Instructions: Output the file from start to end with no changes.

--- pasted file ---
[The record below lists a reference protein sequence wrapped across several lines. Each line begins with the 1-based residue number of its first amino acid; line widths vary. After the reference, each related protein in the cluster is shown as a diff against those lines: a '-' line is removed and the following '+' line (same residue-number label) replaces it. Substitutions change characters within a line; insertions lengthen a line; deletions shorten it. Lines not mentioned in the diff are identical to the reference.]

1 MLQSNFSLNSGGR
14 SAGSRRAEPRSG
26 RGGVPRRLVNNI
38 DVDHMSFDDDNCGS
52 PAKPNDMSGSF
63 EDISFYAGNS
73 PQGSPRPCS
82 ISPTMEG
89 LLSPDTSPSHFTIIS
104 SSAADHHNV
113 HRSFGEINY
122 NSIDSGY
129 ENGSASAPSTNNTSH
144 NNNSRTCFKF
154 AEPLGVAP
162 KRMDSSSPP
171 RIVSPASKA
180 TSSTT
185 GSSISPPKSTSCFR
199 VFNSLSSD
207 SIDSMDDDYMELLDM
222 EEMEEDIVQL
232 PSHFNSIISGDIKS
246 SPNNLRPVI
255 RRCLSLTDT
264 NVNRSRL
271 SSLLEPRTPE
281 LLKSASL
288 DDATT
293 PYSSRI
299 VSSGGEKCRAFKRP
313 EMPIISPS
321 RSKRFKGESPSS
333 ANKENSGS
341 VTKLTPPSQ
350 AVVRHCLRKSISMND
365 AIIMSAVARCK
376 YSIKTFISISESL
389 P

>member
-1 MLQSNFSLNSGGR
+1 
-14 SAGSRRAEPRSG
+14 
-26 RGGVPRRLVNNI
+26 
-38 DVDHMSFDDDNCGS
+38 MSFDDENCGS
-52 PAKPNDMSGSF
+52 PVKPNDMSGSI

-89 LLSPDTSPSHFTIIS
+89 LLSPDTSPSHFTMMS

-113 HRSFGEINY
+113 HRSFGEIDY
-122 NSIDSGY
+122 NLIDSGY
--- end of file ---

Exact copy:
[The record below lists a reference protein sequence wrapped across several lines. Each line begins with the 1-based residue number of its first amino acid; line widths vary. After the reference, each related protein in the cluster is shown as a diff against those lines: a '-' line is removed and the following '+' line (same residue-number label) replaces it. Substitutions change characters within a line; insertions lengthen a line; deletions shorten it. Lines not mentioned in the diff are identical to the reference.]

1 MLQSNFSLNSGGR
14 SAGSRRAEPRSG
26 RGGVPRRLVNNI
38 DVDHMSFDDDNCGS
52 PAKPNDMSGSF
63 EDISFYAGNS
73 PQGSPRPCS
82 ISPTMEG
89 LLSPDTSPSHFTIIS
104 SSAADHHNV
113 HRSFGEINY
122 NSIDSGY
129 ENGSASAPSTNNTSH
144 NNNSRTCFKF
154 AEPLGVAP
162 KRMDSSSPP
171 RIVSPASKA
180 TSSTT
185 GSSISPPKSTSCFR
199 VFNSLSSD
207 SIDSMDDDYMELLDM
222 EEMEEDIVQL
232 PSHFNSIISGDIKS
246 SPNNLRPVI
255 RRCLSLTDT
264 NVNRSRL
271 SSLLEPRTPE
281 LLKSASL
288 DDATT
293 PYSSRI
299 VSSGGEKCRAFKRP
313 EMPIISPS
321 RSKRFKGESPSS
333 ANKENSGS
341 VTKLTPPSQ
350 AVVRHCLRKSISMND
365 AIIMSAVARCK
376 YSIKTFISISESL
389 P

>member
-1 MLQSNFSLNSGGR
+1 
-14 SAGSRRAEPRSG
+14 
-26 RGGVPRRLVNNI
+26 
-38 DVDHMSFDDDNCGS
+38 MSFDDENCGS
-52 PAKPNDMSGSF
+52 PVKPNDMSGSI

-89 LLSPDTSPSHFTIIS
+89 LLSPDTSPSHFTMMS

-113 HRSFGEINY
+113 HRSFGEIDY
-122 NSIDSGY
+122 NLIDSGY